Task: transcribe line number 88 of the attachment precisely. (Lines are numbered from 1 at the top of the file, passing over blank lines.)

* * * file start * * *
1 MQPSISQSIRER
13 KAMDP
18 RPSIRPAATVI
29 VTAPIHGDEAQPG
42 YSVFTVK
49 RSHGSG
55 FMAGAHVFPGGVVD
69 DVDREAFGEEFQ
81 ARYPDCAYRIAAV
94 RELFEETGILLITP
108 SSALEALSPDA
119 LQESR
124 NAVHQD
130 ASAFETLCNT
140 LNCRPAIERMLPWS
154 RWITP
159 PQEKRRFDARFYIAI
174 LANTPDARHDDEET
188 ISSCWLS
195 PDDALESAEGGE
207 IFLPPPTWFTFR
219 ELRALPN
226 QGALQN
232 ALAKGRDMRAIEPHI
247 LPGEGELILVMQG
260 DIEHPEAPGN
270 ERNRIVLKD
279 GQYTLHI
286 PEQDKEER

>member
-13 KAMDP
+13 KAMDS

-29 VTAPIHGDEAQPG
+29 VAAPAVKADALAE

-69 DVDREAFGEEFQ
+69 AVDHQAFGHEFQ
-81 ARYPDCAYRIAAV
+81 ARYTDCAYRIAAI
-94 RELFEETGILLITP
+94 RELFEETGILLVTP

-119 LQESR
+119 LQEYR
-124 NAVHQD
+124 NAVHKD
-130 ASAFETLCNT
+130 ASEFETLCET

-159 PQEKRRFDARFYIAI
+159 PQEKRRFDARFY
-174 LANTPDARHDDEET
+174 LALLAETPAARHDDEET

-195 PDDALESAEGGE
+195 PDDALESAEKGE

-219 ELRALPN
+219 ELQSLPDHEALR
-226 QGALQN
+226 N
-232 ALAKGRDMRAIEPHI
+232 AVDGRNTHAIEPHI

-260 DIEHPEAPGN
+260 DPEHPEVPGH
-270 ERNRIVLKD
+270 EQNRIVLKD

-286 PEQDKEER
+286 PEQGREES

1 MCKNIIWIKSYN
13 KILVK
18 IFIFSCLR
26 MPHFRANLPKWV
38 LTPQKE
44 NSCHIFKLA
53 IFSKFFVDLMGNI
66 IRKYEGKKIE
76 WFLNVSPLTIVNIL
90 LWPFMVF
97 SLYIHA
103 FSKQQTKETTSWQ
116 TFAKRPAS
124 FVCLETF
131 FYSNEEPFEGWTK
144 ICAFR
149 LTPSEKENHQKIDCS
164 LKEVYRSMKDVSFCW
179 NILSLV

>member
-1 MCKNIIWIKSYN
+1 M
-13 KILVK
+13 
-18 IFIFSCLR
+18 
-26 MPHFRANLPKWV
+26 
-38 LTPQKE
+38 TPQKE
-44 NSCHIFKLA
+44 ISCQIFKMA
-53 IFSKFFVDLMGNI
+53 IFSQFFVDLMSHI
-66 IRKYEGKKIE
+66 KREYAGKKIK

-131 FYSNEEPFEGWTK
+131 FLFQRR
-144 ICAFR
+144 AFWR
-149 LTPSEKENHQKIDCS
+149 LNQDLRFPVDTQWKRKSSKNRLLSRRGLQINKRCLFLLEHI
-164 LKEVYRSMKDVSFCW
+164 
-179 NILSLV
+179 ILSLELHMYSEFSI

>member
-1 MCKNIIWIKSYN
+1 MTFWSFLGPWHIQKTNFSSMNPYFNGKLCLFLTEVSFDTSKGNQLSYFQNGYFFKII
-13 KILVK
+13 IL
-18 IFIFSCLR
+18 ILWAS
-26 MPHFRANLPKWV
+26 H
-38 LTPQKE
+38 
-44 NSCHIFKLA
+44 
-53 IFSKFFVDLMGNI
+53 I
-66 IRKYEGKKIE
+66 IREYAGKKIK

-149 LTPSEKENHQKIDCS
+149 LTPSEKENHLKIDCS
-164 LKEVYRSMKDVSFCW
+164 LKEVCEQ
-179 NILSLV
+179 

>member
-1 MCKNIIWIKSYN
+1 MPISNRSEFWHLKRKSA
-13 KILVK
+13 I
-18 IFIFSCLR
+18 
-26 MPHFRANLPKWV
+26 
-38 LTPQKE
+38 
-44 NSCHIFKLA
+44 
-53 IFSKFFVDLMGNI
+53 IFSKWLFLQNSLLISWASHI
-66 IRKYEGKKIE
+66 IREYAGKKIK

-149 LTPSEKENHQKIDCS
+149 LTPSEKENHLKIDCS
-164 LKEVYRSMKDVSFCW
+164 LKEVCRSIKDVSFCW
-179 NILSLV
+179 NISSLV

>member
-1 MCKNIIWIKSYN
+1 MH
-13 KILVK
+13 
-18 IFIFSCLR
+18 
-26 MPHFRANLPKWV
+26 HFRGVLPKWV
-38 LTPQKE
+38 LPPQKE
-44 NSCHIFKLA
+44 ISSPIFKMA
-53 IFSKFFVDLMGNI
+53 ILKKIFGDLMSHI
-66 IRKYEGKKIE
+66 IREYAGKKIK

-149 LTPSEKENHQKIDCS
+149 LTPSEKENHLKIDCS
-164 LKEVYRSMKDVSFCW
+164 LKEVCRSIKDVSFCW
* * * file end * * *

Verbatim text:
+13 